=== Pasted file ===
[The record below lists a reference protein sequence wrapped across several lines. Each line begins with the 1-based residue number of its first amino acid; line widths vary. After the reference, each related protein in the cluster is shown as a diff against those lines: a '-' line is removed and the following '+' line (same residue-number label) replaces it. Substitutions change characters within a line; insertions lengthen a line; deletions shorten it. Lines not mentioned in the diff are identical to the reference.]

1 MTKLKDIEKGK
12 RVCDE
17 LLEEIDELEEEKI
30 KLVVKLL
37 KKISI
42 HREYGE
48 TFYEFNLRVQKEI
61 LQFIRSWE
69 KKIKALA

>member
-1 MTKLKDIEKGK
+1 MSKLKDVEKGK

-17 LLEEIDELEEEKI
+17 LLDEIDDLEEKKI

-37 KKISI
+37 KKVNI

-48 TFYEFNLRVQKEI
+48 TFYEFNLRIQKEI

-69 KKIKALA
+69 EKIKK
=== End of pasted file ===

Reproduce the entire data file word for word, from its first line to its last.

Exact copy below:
[The record below lists a reference protein sequence wrapped across several lines. Each line begins with the 1-based residue number of its first amino acid; line widths vary. After the reference, each related protein in the cluster is shown as a diff against those lines: a '-' line is removed and the following '+' line (same residue-number label) replaces it. Substitutions change characters within a line; insertions lengthen a line; deletions shorten it. Lines not mentioned in the diff are identical to the reference.]

1 MTKLKDIEKGK
12 RVCDE
17 LLEEIDELEEEKI
30 KLVVKLL
37 KKISI
42 HREYGE
48 TFYEFNLRVQKEI
61 LQFIRSWE
69 KKIKALA

>member
-1 MTKLKDIEKGK
+1 MSKLKDVEKGK

-17 LLEEIDELEEEKI
+17 LLDEIDDLEEKKI

-37 KKISI
+37 KKVNI

-48 TFYEFNLRVQKEI
+48 TFYEFNLRIQKEI

-69 KKIKALA
+69 EKIKK